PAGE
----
Tilney Bestinvest's 'Dog List' of consistent underperformers has risen by nearly 50% in the second half of 2015, from 37 to 54 funds, with Jupiter and Majedie making their first appearances.
The wealth manager's twice yearly Spot the Dog report highlights OEICs and unit trusts that have underperformed their benchmarks for three consecutive years, and by more than 10% over a three-year period.
The second half of 2015 saw the number of funds jump by 46%, rising to 54. However, despite the rise the level of assets held in 'dog' funds rose by just £400m, from £17.6bn to £18bn.
The period has seen Majedie Asset Management and Jupiter Asset Management make a new entrance to the list, with one fund each.
Majedie's £450m UK Smaller Companies has made an appearance, after its performance suffered from exposure to mining and energy stocks. The fund is up 14% over three years to 22 January; the IA UK Smaller Companies sector has made 39% over that time, but the fund sits in the Unclassified sector.
Jupiter's £383m North American Income has also appeared in the list, having returned 31% over three years, against the IA North American sector average of 40%, according to FE Trustnet.
Meanwhile, Aberdeen Asset Management continues to hold the title for the most funds on the list with 11 of its products featured, including its £1.1bn Asia Pacific Equity fund, which a return of -17% over three years versus a sector average of -4.7%, and its £75m World Equity Income fund, down 16% over three years against a 17% rise from the IA Global Equity Income sector.
The emerging markets-focused group is also the underlying manager of three Scottish Widows funds, two Halifax funds, one TU Fund Manager fund, and one St James's Place fund that appear on the list.
The report said: "Three of the funds on the list are in Aberdeen's name, but the situation is worse than that: Aberdeen also runs the Scottish Widows and Halifax funds. When the firm took on these funds, we hoped they could turn them around. So far, no such luck."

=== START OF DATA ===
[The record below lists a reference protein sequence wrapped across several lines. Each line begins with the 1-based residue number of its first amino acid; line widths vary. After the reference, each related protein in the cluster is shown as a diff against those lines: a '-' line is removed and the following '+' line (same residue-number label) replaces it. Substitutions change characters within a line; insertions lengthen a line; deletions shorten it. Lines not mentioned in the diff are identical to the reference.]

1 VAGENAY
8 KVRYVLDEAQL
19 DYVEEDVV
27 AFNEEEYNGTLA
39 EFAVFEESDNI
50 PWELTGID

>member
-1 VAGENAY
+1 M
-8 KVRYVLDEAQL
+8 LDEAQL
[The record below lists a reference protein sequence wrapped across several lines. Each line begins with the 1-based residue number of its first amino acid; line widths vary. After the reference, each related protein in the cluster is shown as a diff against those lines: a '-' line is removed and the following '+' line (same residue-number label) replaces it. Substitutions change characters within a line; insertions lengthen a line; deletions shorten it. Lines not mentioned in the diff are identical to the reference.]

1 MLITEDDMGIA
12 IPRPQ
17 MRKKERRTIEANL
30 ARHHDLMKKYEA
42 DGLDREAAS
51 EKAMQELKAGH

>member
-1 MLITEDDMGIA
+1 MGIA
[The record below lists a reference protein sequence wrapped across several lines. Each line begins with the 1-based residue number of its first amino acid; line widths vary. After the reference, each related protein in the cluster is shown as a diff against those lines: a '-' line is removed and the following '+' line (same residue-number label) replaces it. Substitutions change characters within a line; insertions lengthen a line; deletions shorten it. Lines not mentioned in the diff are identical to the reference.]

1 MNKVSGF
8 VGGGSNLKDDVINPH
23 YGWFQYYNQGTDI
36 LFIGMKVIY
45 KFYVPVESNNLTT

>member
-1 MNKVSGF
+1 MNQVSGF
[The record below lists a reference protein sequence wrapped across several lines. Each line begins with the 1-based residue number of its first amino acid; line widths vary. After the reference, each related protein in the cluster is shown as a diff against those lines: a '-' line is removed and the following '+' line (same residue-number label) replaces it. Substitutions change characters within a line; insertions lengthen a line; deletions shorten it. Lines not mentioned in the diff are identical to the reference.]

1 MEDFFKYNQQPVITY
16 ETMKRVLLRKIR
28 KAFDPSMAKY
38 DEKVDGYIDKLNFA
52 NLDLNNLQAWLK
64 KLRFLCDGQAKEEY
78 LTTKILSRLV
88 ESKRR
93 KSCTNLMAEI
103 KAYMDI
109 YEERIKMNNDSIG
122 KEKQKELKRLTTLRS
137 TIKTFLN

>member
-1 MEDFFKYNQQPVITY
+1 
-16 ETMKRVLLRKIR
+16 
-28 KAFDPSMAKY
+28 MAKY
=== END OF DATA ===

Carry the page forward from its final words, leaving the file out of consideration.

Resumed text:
Despite having just 4 funds on the list, M&G retains its position as the group with the most assets under management held in 'dog funds', at £6.4bn. This continues to be dominated by the underperforming £3.7bn M&G Recovery fund and the £1.8bn M&G Global Basics.
Ongoing volatility surrounding interest rates and oil prices has led North American equity managers to have the highest failure rate, with 10 funds in the 'dog' list, representing 18% of the universe.
Global equities came in as the area with the largest number of 'dog' funds overall, with 18 funds across the combined IA Global and IA Global Equity sectors, representing 14% of the total funds in these sectors.
Jason Hollands (pictured), managing director of communications at Tilney Bestinvest, said: "Now for the good news: dog funds are a rare breed when it comes to certain sectors. In UK Equities, only eight funds out of a universe of 246 were dog-collared, and in Europe we rounded up just four mutts out of 97 funds.
"Many UK equity managers have outperformed the FTSE All Share index in recent times by avoiding or underweighting the troubled oil & gas and mining sectors, unlike index trackers, which have remained fully exposed to their sliding fortunes."
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